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Jerusalem Netletter: Independence Day 2013

By Barbara Sofer

Dress stores are featuring blue and white all week. One make-up company is even promoting blue eye shadow and blue nail polish. Flags are flying on and buildings and cars. Every street corner offers stacks of barbecue equipment for sale.

We have every reason to indulge in blue and white and celebrate For the first generation in 2000 years, we have a homeland. The shadow of Yom Hashoah reminds us of the perils of statelessness. Heartbreaking Memorial Day ceremonies remind us of how hard defending Israel and the Jewish people is. Our Prime Minister lost his brother. So did the acting Director General of Hadassah Medical Center Yuval Weiss. Last night, speaking at the Kotel, President Shimon Peres stressed that it's impossible to grasp the depth of pain of our many bereaved families.

Today, memorial prayers give way to the refrain of Hallel: This is the day that God created to rejoice and be gladdened.

I want to share the story of one Hadassah physician soldier..Remember, please, that in addition to fulfilling their challenging roles in the hospital, many of our doctor and nurses continue to play important roles in the IDF. They don't get extra pay for this. They take on danger and discomfort out of commitment and idealism.

Please meet Dr. Tomer Tzur, a senior physician in the plastic surgery department.

Helicopters often bring patients, both soldier and civilians, to Hadassah Hospital. But sometimes the beating of helicopter blades outside the hospital means that a pilot has been dispatched to get Dr. Tomer Tzur. When there is a national crisis, the IDF comes to get him.

He's been at Hadassah for the last 13 years. At Hadassah, Dr. Tzur has learned his skills of a surgeon and then specialized in reconstructive surgery. His 12-hour daily hospital routine includes running the world's largest skin bank at our Ein Kerem campus, repairing limb function and the appearance of burns victims, and carrying out reconstruction after mastectomies.

In addition, he's a member of the Israel's elite commando unit. He began as a commando, and later, when he completed medical school, he became a commando physician. At 43, he's still doing combat duty. He's still the trim athlete who was Israel's champion 400-meter runner when he was a youngster growing up in Haifa, and who had a stint as a professional dancer in the Batsheva Compan. His father was born in Italy, his mother in Romania, and he speaks both of their native languages, as well as Hebrew, Arabic, English, French and German. This is an asset at the hospital, and also on foreign assignments.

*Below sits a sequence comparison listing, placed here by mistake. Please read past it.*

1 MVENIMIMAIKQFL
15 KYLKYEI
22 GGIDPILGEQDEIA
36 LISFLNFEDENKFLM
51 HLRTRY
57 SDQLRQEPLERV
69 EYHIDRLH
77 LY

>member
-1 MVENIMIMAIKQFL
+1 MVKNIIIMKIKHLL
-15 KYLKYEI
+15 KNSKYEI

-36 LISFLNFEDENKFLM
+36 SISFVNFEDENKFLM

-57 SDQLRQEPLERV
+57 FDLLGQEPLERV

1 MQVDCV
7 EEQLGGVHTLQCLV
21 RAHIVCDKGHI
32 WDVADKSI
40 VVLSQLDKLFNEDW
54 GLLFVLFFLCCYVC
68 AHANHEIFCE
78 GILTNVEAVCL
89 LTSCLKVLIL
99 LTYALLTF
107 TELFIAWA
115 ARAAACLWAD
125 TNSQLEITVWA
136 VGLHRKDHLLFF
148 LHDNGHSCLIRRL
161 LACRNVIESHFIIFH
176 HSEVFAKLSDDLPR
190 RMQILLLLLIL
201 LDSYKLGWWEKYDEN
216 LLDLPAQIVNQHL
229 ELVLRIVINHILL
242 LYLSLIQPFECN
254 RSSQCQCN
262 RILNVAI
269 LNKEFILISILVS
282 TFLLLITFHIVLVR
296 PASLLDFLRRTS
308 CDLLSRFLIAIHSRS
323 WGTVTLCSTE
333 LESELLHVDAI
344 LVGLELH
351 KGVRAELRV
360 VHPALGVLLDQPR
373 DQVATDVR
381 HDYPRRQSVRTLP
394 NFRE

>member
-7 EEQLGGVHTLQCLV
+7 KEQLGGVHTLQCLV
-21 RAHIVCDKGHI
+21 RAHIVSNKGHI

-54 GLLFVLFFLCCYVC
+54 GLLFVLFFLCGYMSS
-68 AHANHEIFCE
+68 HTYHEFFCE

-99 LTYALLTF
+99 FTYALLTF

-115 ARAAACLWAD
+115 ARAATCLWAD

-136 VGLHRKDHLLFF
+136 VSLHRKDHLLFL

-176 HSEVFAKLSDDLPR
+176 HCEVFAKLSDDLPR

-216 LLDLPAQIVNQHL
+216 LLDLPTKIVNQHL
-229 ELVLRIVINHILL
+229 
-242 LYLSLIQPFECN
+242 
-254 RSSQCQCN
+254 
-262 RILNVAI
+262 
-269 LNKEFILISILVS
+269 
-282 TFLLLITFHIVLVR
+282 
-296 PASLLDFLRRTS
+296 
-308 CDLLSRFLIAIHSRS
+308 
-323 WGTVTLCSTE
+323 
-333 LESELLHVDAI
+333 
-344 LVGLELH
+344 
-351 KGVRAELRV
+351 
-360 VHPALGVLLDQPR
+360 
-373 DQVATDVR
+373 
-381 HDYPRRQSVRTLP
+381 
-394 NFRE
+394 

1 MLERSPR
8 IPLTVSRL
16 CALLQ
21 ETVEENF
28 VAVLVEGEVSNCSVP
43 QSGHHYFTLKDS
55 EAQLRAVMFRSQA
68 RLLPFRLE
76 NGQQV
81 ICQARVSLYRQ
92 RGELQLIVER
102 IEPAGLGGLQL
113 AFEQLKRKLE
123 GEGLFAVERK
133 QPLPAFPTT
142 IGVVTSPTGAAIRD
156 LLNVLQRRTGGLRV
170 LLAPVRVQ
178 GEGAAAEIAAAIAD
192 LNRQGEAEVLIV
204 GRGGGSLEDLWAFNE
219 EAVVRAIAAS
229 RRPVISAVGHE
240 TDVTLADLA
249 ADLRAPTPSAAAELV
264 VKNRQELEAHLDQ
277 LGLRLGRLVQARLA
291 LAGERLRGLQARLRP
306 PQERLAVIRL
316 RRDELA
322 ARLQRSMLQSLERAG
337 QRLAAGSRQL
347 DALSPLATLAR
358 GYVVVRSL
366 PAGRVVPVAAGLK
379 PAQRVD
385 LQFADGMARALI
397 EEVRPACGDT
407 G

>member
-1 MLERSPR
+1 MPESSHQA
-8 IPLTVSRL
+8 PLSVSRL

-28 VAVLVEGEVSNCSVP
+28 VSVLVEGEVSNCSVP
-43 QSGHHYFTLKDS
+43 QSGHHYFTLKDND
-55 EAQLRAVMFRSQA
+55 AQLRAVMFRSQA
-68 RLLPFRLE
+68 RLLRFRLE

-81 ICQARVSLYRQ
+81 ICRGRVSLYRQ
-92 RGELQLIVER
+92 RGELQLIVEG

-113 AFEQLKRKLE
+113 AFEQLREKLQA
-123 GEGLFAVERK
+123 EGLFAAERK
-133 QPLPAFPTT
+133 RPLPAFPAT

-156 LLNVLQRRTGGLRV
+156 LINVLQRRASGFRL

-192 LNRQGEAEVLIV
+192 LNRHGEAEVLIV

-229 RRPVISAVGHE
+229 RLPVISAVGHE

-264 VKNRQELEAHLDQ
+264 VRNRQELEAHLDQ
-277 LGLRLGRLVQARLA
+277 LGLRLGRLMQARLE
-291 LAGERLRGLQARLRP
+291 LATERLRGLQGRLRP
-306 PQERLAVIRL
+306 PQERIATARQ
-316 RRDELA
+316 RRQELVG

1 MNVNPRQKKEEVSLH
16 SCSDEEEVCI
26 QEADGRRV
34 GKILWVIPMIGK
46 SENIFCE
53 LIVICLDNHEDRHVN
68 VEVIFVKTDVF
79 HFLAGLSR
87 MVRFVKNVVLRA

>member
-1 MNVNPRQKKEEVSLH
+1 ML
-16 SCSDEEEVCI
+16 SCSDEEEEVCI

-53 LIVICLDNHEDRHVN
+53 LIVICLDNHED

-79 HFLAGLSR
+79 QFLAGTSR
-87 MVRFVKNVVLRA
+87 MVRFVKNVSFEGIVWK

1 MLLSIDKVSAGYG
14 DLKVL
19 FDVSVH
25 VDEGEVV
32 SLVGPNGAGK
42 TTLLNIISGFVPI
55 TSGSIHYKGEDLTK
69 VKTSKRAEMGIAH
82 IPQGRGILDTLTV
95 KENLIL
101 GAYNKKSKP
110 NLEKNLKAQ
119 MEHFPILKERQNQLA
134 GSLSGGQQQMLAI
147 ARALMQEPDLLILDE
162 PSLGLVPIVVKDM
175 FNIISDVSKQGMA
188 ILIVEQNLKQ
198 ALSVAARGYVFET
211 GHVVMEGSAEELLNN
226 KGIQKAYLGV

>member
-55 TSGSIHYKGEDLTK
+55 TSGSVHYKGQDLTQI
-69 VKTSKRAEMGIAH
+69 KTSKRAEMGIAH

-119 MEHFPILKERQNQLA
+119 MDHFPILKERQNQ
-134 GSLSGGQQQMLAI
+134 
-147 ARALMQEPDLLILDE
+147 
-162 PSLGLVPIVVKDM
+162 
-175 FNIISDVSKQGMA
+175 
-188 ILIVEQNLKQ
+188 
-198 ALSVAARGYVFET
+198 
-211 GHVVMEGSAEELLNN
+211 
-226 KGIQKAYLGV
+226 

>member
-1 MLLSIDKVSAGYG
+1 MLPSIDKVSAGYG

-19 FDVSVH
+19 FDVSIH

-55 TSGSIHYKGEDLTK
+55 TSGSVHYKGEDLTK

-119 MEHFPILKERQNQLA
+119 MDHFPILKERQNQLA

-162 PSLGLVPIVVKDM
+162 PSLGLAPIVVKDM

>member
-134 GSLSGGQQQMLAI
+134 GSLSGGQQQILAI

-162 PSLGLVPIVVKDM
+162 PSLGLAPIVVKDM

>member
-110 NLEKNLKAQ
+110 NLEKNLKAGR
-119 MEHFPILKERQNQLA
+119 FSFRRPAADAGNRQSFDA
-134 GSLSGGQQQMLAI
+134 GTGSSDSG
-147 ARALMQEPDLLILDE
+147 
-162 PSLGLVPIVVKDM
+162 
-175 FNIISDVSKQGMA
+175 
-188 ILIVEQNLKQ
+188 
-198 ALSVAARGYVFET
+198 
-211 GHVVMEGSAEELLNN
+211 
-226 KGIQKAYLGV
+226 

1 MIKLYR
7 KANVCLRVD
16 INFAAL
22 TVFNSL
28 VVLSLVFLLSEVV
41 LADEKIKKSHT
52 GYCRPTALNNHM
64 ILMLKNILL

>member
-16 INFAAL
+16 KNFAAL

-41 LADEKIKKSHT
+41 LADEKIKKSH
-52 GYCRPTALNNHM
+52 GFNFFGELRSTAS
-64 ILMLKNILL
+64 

Dr. Tzur has witnessed the aftermath of some of the country's worst moments: the 1997 helicopter crash when 73 soldiers were killed, and an ambush of Israel's version of the Navy seals the same year. He has taken part in secret operations "like Entebbe, but not Entebbe" in which Israelis and Jews have been rescued in Israel and on foreign shores. Sometimes, he commands infantry units to lead them into battle. His military service adds up to two months every year.

After each assignment, he returns to the hospital to check on his patients, to make sure there is enough skin for patients all over the country, or to advise other countries-recently South Africa-on how to follow the Hadassah model of storing skin. Like all doctors and nurses at Hadassah, his patients are a mix of Jews and Arabs, Israelis and Palestinians, and the many foreigners who seek medical care here.

He was drawn to Hadassah by Dr. Arieh Eldad, who was at the time leaving his position as the Chief military physician to head the Department of Plastic Surgery at Hadassah. "I believe that most of the people in this region would like to have peace," says Dr. Tzur, who says he's politically "more left than right." "But because they don't live in fully democratic countries, they can't express these priorities. I know that what I do in the IDF is still very important. In the field and in the hospital, I've taken part in a military action, and then treated the terrorists we captured. That's part of my life. "As we reach our 65th birthday as a nation, I hope we will be able to address the economic gaps and social issues in our society, and not have to focus so much energy on defense."

We salute you, Dr. Tzur and all of our staff in all of our institutions. Hag Sameach!

A Word on the Flashwaltz As Hadassah's Flashwaltz continues to expand virally on the web, (352,000 at last check) we had a chance to chat with Anna Shapira of the Jerusalem Academy of Music who first came up with the idea of performing for Good Deeds Day. This young Russian-born woman is in charge of student programs at the Academy. "My favorite part of the whole experience was going to Mount Scopus the following day.

With an assortment of instruments, we performed in the halls and the wards. One patient in a wheelchair begged us to wait, then went to get his trumpet and then played with us."

We're already talking about possible cooperation for next year. Shapira, a violinist herself, also performs in the Young Musicians Orchestra of La Scala in Milan, Italy. She's leaving for a month, hosted by a family in the Jewish community there to perform in the prestigious Teatro all Scala. There, she not only performs with a nearly all-Italian orchestra, but serves as an unofficial ambassador of the State of Israel.

"Many musicians were cold to me at first because I am an Israeli," said Shapira.' "But I have held my own, and let it be known that I'm not only a musician, but that I served with pride in the IDF."

Good luck, Anna. That's music to our ears!


Barbara Sofer 

Date: 4/16/2013 12:00:00 AM

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